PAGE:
5. Forsyth Park

Image: a photograph of the famous fountain at Forsyth Park

Taylor Square is only 2 blocks away from Forsyth Park, Savannah’s largest public greenspace. This majestic 30-acre park features a famous fountain, winding paths, and shady spots to relax.

6. Congregation Mickve Israel

Image: A photograph of of Congregation Mickve Israel
A view of Congregation Mickve Israel

When visiting Taylor Square, you’ll see a towering gothic spire peeking above the trees. This is Congregation Mickve Israel–named by Condé Nast Traveler as one of the most beautiful synagogues in the world. If you want to check out the inside and explore their museum, sign up for a guided tour Monday-Friday. They also host the Shalom Y’all Food Festival each autumn, drawing in over 10,000 visitors.

Dining and Shopping in Taylor Square

Whether you’re looking for some retail therapy or a quick meal, Taylor Square is in the heart of it all in the Savannah Historic District. Check out these great options near the square.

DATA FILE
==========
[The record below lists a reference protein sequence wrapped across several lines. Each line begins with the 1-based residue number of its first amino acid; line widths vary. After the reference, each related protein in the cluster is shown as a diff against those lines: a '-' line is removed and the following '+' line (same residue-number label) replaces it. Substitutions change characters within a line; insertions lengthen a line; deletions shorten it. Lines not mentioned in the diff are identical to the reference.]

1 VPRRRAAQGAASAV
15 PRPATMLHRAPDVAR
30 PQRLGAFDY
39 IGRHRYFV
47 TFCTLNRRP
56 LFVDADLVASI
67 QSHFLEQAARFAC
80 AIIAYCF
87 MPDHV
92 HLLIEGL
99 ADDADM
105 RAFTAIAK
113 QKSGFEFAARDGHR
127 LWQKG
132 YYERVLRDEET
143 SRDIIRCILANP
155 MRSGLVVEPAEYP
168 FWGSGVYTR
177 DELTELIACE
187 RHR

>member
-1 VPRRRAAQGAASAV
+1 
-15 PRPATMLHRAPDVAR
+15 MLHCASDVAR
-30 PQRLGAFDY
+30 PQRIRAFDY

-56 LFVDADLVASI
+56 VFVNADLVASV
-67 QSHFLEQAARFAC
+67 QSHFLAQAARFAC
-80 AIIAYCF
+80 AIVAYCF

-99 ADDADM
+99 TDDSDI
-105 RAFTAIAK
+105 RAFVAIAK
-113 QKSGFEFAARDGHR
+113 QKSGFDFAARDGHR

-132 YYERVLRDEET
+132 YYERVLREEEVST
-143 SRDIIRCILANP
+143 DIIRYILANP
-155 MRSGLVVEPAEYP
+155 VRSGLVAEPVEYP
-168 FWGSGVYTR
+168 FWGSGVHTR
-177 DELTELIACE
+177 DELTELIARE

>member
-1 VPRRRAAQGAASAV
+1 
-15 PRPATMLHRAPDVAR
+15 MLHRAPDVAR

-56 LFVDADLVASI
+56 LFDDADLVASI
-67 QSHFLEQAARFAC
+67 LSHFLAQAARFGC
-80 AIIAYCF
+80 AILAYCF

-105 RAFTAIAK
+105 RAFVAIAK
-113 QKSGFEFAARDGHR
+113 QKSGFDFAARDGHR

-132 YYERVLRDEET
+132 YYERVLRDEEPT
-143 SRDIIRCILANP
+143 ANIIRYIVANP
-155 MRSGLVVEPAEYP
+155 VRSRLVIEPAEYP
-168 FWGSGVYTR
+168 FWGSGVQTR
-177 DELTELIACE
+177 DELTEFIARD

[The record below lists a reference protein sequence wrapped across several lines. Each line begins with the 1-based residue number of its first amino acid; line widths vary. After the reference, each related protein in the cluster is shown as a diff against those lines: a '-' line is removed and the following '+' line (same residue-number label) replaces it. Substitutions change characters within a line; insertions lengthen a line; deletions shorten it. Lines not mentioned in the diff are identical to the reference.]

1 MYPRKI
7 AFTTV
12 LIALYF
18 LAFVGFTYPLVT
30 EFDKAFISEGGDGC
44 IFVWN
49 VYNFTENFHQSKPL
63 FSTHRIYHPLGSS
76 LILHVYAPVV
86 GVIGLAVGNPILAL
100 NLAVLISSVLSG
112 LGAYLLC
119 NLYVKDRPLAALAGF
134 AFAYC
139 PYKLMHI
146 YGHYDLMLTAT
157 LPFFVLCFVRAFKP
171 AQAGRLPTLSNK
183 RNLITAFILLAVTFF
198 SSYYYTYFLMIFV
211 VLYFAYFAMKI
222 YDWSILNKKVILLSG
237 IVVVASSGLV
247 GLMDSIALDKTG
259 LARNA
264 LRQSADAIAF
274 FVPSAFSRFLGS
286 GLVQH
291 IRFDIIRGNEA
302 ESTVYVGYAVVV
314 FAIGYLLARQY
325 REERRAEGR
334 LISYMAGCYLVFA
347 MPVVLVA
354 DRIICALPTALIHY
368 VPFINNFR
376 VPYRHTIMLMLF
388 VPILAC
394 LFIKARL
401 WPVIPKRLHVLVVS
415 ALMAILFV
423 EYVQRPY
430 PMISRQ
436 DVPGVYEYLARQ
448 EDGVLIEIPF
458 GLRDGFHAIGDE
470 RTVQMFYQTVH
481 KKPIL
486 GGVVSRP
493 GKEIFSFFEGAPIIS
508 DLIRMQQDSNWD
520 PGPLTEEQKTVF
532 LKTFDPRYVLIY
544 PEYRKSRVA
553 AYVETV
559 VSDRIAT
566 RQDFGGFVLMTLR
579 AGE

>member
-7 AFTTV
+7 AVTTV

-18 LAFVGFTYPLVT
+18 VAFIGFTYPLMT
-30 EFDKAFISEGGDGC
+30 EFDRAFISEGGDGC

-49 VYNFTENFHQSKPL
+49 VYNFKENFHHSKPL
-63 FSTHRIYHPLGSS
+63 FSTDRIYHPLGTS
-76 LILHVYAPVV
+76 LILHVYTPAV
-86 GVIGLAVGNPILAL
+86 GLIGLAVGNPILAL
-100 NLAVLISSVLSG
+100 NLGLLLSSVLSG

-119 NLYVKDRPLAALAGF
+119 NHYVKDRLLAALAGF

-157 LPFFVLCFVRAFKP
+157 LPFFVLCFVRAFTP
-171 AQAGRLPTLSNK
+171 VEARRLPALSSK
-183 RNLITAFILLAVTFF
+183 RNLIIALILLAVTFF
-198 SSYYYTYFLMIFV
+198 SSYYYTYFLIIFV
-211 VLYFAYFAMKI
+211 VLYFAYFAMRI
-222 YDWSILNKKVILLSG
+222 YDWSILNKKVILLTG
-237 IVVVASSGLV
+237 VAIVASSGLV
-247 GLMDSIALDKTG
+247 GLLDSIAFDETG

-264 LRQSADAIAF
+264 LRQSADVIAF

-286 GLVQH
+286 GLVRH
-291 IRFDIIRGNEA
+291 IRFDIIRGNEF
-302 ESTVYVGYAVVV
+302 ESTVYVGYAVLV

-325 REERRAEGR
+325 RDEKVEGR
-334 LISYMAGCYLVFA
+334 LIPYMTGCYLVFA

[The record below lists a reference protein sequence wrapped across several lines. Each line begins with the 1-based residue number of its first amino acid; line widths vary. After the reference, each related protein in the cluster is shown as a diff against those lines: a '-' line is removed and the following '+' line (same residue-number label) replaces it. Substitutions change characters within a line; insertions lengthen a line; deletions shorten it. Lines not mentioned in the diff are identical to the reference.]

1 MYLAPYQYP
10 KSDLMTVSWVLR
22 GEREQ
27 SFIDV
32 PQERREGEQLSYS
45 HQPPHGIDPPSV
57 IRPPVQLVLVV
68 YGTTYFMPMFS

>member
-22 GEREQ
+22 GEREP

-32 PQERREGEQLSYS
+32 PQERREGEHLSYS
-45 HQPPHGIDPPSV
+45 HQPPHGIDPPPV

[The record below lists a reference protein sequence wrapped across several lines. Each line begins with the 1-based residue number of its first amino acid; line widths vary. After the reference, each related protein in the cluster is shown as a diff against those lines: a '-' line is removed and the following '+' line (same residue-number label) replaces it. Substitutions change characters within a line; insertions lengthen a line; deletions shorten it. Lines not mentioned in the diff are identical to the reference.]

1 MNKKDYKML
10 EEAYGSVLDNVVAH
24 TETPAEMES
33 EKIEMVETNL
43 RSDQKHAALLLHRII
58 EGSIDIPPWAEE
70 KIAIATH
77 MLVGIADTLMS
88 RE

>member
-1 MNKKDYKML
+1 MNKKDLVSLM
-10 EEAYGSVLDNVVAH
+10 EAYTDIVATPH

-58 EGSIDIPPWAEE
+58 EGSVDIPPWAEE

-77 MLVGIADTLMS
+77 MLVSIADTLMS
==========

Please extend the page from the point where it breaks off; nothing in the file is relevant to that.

• Clary’s Café
    A classic greasy spoon restaurant near Jones St. with the best breakfast in Savannah, according to USA Today.
  • Books on Bay
    Cozy vintage bookshop with thousands of books ranging from the 1600’s to the late 1900s.
  • Collins Quarter at Forsyth Park
    A top-rated café and bakery with incredible breakfast, lunch, and dinner.
  • Yaupon Teahouse + Apothecary
    Tea retailer featuring organic brews and herbal teas and accessories to take home.
  • Jones & Bull for the Home
    Legendary antique shop with a curated collection of vintage and antique home decor and furniture, plus soaps, local products, and more.
  • Custard Boutique
    Indie shop with a unique and eco-friendly clothes, accessories, and gifts.

More things to do in Savannah’s Historic District

Plan Your Visit to the Square

At the north end of the square is The House on Taylor Square.

It’s a recently renovated 1850s residence converted into a boutique inn with 4 one-of-a-kind guest suites: